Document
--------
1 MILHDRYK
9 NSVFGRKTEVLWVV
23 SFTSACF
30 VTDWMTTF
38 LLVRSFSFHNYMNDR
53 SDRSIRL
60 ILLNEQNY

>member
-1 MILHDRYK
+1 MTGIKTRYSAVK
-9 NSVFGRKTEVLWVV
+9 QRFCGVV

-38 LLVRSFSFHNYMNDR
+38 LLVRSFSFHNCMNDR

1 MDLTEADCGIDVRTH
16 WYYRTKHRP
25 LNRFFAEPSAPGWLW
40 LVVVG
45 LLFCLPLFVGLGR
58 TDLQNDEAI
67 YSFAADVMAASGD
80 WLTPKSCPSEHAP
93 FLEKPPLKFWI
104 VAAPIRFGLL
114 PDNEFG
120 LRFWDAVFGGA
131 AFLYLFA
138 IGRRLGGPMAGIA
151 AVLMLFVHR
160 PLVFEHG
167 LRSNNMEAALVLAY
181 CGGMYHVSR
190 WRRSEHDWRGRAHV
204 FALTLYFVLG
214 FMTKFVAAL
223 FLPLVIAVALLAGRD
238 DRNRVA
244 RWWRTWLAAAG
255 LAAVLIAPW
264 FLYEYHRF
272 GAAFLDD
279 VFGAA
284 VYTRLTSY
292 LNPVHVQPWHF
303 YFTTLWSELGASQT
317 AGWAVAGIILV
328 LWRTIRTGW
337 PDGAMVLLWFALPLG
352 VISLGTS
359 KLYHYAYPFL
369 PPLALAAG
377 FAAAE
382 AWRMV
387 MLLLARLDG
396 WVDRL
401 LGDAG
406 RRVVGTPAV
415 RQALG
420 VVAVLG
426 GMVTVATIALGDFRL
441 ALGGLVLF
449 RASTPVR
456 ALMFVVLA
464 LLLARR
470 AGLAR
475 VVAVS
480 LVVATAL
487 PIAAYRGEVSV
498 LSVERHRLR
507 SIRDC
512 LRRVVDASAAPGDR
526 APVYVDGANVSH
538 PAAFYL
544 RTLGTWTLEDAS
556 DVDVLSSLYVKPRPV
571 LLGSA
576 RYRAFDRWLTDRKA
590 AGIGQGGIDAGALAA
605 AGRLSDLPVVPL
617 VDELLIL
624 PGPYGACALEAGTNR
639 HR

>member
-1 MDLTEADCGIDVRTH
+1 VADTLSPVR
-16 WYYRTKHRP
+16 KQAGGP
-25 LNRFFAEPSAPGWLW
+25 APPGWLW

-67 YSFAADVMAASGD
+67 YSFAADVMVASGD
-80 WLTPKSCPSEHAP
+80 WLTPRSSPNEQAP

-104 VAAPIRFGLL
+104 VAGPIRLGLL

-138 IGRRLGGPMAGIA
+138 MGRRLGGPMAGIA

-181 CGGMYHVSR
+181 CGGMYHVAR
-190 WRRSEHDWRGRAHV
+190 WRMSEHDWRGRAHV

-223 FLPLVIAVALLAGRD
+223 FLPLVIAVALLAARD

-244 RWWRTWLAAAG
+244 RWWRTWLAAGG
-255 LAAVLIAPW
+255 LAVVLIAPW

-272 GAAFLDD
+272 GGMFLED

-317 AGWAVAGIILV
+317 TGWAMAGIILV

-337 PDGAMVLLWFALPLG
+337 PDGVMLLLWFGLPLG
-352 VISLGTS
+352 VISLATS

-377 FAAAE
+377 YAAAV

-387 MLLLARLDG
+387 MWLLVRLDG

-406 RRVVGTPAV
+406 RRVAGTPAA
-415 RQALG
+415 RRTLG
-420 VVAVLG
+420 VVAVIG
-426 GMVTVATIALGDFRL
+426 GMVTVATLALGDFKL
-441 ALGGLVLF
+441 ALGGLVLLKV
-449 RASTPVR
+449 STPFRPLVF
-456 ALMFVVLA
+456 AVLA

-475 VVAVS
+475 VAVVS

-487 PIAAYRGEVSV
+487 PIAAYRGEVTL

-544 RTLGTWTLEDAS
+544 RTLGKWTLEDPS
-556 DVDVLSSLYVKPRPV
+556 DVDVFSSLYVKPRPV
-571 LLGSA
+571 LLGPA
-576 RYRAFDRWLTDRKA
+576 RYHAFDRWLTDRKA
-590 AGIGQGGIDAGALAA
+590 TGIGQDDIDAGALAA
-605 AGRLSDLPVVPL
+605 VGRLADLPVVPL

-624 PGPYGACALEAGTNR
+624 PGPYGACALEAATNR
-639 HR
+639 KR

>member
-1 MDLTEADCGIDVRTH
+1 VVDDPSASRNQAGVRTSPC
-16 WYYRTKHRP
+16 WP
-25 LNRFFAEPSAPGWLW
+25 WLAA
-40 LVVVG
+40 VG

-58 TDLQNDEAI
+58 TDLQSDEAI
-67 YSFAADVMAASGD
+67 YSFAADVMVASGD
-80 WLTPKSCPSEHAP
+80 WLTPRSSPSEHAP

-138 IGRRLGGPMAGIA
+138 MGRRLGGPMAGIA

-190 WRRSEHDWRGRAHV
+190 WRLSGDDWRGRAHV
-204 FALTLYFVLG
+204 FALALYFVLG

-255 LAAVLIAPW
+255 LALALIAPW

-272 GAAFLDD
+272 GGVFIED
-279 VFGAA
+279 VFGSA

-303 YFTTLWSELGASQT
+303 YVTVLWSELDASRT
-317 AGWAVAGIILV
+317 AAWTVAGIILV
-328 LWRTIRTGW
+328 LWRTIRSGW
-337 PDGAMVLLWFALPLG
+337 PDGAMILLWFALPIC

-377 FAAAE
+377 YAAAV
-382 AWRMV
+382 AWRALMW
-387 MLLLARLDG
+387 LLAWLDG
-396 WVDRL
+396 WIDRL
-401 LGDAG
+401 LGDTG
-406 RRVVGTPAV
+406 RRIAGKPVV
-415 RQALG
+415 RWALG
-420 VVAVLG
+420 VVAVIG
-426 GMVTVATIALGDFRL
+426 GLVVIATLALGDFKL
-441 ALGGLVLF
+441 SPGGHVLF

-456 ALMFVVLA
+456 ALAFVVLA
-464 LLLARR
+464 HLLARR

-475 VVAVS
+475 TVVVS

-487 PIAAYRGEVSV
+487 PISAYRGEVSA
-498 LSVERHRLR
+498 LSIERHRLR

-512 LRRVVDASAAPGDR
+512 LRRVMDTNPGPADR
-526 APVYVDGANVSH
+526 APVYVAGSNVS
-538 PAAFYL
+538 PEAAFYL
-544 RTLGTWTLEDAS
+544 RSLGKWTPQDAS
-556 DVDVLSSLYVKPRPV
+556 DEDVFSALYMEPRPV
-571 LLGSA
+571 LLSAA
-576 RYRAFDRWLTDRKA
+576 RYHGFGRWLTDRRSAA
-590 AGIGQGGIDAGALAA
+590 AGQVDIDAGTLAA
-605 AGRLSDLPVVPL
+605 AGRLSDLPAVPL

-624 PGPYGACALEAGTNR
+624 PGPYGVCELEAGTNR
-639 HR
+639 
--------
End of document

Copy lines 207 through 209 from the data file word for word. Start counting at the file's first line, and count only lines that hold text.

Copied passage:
-441 ALGGLVLF
+441 SPGGHVLF

-456 ALMFVVLA